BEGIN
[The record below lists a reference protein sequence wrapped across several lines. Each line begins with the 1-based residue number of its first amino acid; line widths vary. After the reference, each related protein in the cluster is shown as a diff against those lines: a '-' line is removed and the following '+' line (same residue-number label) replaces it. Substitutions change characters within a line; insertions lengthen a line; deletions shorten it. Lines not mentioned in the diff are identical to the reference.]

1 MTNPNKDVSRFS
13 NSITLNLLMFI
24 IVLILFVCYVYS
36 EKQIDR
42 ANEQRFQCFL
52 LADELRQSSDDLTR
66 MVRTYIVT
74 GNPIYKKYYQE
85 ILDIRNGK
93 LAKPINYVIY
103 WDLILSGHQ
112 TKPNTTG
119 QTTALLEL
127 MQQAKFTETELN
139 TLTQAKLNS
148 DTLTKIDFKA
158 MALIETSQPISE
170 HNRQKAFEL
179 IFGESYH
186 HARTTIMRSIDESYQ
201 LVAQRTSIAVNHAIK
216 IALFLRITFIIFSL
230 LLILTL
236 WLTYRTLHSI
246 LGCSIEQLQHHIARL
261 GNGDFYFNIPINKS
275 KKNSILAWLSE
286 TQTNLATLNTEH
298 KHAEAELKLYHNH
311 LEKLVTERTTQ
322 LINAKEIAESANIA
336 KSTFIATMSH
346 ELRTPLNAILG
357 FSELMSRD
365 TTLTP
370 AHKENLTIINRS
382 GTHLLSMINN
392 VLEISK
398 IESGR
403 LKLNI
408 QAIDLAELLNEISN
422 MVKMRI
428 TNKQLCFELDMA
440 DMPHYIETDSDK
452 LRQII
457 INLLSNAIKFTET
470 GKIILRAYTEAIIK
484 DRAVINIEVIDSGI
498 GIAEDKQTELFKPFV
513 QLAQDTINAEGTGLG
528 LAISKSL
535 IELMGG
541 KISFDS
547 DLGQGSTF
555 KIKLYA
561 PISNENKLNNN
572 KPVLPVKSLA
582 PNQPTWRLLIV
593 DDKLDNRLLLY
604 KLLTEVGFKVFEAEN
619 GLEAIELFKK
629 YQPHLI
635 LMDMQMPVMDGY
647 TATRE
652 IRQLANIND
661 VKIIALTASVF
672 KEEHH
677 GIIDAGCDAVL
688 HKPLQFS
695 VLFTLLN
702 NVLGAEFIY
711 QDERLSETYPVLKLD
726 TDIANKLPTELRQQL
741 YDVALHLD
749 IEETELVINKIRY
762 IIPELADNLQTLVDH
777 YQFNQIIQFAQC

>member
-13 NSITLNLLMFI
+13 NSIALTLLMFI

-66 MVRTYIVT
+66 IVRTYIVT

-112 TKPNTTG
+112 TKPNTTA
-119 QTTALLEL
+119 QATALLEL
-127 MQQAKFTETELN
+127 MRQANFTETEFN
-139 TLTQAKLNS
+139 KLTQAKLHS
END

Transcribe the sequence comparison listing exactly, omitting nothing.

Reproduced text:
[The record below lists a reference protein sequence wrapped across several lines. Each line begins with the 1-based residue number of its first amino acid; line widths vary. After the reference, each related protein in the cluster is shown as a diff against those lines: a '-' line is removed and the following '+' line (same residue-number label) replaces it. Substitutions change characters within a line; insertions lengthen a line; deletions shorten it. Lines not mentioned in the diff are identical to the reference.]

1 MTNPNKDVSRFS
13 NSITLNLLMFI
24 IVLILFVCYVYS
36 EKQIDR
42 ANEQRFQCFL
52 LADELRQSSDDLTR
66 MVRTYIVT
74 GNPIYKKYYQE
85 ILDIRNGK
93 LAKPINYVIY
103 WDLILSGHQ
112 TKPNTTG
119 QTTALLEL
127 MQQAKFTETELN
139 TLTQAKLNS
148 DTLTKIDFKA
158 MALIETSQPISE
170 HNRQKAFEL
179 IFGESYH
186 HARTTIMRSIDESYQ
201 LVAQRTSIAVNHAIK
216 IALFLRITFIIFSL
230 LLILTL
236 WLTYRTLHSI
246 LGCSIEQLQHHIARL
261 GNGDFYFNIPINKS
275 KKNSILAWLSE
286 TQTNLATLNTEH
298 KHAEAELKLYHNH
311 LEKLVTERTTQ
322 LINAKEIAESANIA
336 KSTFIATMSH
346 ELRTPLNAILG
357 FSELMSRD
365 TTLTP
370 AHKENLTIINRS
382 GTHLLSMINN
392 VLEISK
398 IESGR
403 LKLNI
408 QAIDLAELLNEISN
422 MVKMRI
428 TNKQLCFELDMA
440 DMPHYIETDSDK
452 LRQII
457 INLLSNAIKFTET
470 GKIILRAYTEAIIK
484 DRAVINIEVIDSGI
498 GIAEDKQTELFKPFV
513 QLAQDTINAEGTGLG
528 LAISKSL
535 IELMGG
541 KISFDS
547 DLGQGSTF
555 KIKLYA
561 PISNENKLNNN
572 KPVLPVKSLA
582 PNQPTWRLLIV
593 DDKLDNRLLLY
604 KLLTEVGFKVFEAEN
619 GLEAIELFKK
629 YQPHLI
635 LMDMQMPVMDGY
647 TATRE
652 IRQLANIND
661 VKIIALTASVF
672 KEEHH
677 GIIDAGCDAVL
688 HKPLQFS
695 VLFTLLN
702 NVLGAEFIY
711 QDERLSETYPVLKLD
726 TDIANKLPTELRQQL
741 YDVALHLD
749 IEETELVINKIRY
762 IIPELADNLQTLVDH
777 YQFNQIIQFAQC

>member
-13 NSITLNLLMFI
+13 NSIALTLLMFI

-66 MVRTYIVT
+66 IVRTYIVT

-112 TKPNTTG
+112 TKPNTTA
-119 QTTALLEL
+119 QATALLEL
-127 MQQAKFTETELN
+127 MRQANFTETEFN
-139 TLTQAKLNS
+139 KLTQAKLHS